What Are You Hungry For focuses primarily on personal commitments to change, which makes sense in that social revolution begins with our personal decisions and choices. This book is a helpfully refreshing holistic approach to health and diet.  I do appreciate how the author repeatedly insists that deprivation will never work when it comes to diet, as we are all ultimately best motivated by pleasure, and most of us are at least somewhat terrified by the shame of cellulite and the tantalizing guilt inspired by the likes of chocolate cake or ice cream sundaes.  Dr. Chopra shares comforting strategies on how to handle sugar cravings in the most gentle of manners. However, he does not seem to spend much effort discussing how our culture is devoted to keeping us unfulfilled and permanently dissatisfied…in order to stimulate the economy.  A lack of self-love is necessary for this process. The pressure to keep feeling guilty is very powerful and deeply seated.  This includes pushing individuals to neglect personal talents and desires from an early age, and to conform to social and economic expectations in choice of careers, in particular.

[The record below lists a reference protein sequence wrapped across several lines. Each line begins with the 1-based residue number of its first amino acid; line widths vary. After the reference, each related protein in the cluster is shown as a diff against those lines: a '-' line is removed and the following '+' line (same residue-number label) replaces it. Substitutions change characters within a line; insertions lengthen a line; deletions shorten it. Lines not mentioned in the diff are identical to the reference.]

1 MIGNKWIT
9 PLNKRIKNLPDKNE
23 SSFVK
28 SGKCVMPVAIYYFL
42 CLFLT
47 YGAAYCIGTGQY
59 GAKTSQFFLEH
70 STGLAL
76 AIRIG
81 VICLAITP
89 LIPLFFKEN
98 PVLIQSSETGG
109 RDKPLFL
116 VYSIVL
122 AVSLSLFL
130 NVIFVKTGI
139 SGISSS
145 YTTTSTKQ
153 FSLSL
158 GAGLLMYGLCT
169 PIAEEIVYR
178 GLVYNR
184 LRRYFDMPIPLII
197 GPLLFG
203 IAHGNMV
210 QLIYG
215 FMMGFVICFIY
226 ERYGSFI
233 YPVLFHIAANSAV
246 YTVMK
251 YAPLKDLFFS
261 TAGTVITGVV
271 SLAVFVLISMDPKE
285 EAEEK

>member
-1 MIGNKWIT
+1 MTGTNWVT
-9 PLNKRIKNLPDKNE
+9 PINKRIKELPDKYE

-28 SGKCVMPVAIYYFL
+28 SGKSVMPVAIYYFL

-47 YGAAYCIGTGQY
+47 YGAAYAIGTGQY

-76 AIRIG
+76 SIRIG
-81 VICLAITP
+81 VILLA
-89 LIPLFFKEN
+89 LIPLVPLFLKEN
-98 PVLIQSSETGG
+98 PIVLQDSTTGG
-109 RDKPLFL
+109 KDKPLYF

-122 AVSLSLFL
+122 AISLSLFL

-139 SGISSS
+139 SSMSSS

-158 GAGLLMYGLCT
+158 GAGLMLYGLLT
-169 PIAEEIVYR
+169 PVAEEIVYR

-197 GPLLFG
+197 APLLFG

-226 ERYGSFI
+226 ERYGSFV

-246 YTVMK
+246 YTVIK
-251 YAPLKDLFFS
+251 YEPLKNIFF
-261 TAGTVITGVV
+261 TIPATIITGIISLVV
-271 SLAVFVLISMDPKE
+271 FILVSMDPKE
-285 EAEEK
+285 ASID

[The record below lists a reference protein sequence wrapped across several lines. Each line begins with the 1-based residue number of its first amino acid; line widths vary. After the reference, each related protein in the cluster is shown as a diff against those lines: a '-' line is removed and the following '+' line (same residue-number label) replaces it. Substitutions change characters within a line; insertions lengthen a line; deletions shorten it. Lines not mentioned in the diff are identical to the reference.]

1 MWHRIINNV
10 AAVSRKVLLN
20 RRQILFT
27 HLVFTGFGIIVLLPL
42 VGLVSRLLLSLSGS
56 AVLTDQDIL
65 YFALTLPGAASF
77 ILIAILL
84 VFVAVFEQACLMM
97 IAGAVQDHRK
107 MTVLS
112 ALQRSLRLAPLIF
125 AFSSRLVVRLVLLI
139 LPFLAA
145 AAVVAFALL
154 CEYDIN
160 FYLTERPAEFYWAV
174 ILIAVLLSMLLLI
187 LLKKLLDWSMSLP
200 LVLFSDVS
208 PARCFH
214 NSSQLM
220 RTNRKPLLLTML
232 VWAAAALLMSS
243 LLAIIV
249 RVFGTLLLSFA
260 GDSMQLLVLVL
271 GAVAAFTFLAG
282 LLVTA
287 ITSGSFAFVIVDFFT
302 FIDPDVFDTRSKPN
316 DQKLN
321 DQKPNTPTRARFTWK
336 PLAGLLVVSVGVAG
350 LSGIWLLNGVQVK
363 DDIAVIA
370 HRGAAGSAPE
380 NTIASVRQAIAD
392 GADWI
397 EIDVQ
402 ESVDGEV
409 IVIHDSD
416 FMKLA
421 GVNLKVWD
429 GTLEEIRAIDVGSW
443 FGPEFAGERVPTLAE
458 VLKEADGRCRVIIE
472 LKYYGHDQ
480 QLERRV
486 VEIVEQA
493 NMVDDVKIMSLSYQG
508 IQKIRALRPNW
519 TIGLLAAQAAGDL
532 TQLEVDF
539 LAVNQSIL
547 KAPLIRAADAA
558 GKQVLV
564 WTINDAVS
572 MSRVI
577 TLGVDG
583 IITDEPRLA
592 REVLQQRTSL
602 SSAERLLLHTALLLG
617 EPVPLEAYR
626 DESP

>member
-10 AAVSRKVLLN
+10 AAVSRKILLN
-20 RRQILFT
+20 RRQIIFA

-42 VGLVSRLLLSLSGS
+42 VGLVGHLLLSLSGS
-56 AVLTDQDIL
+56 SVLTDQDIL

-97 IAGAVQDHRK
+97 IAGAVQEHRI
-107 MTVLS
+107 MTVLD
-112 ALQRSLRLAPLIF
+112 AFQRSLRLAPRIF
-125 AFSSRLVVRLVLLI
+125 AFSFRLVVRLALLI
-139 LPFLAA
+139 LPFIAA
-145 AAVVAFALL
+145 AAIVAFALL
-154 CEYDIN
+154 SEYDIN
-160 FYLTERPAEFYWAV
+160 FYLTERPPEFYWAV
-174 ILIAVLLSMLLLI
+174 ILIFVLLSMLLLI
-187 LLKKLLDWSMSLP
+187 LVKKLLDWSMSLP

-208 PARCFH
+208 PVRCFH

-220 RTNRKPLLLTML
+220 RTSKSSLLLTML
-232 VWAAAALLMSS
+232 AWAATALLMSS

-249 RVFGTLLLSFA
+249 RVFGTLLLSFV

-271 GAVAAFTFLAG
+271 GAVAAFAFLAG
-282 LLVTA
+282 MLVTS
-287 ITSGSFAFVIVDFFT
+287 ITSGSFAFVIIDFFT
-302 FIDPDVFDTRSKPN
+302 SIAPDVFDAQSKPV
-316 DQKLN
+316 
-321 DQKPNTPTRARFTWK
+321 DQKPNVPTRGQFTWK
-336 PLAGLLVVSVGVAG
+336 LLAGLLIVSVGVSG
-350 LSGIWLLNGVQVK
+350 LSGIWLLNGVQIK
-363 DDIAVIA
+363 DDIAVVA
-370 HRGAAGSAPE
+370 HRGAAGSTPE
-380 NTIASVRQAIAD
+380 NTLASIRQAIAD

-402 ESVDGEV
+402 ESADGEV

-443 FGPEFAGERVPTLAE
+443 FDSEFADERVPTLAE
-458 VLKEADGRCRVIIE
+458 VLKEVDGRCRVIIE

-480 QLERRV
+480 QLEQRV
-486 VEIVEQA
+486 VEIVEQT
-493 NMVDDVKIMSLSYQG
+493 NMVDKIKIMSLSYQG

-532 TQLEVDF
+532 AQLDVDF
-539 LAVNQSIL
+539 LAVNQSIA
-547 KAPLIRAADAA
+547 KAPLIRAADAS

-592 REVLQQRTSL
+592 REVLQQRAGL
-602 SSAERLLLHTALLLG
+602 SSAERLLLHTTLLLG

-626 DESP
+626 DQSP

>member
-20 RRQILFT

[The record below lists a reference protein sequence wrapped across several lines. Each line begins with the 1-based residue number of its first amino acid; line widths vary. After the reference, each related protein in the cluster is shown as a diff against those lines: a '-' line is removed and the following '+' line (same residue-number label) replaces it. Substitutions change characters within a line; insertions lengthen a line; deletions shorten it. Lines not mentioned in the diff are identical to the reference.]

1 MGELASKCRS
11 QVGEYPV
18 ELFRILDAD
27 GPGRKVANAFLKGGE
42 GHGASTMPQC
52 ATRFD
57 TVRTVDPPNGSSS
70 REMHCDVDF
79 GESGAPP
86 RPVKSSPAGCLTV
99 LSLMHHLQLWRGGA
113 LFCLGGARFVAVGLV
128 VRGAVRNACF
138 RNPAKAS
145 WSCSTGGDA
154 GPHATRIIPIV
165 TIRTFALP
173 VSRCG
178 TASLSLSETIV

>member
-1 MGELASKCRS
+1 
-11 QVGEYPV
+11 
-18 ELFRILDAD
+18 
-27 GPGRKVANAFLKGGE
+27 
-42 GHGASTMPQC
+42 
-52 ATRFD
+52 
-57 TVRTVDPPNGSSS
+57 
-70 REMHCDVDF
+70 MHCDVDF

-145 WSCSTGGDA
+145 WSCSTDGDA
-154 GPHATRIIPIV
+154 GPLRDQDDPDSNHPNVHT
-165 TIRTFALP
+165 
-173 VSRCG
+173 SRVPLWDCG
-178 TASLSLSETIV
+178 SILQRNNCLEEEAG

baby with spaghetti

While small children intuitively understand how to enjoy life by being playful and by being themselves, adult humans have been molded to conform to a certain mindset and sadly most often lose this ability early on in life. Adult life would be so much more enjoyable for all of us if each individual were embraced from the start as a unique and valuable asset, born with specific gifts, talents, body type, and personality quirks, then raised to be a responsible steward of these gifts. What might our world be like if our societies were built upon that simple principle: to support the need for each person to feel happy, energetic, and an active contributor to the group by being him or herself!  We organize our societies in a manner that is not balanced, and then we work hard to tease people into thinking that by buying a wide array of products and services we will become more attractive, successful, healthier, etc.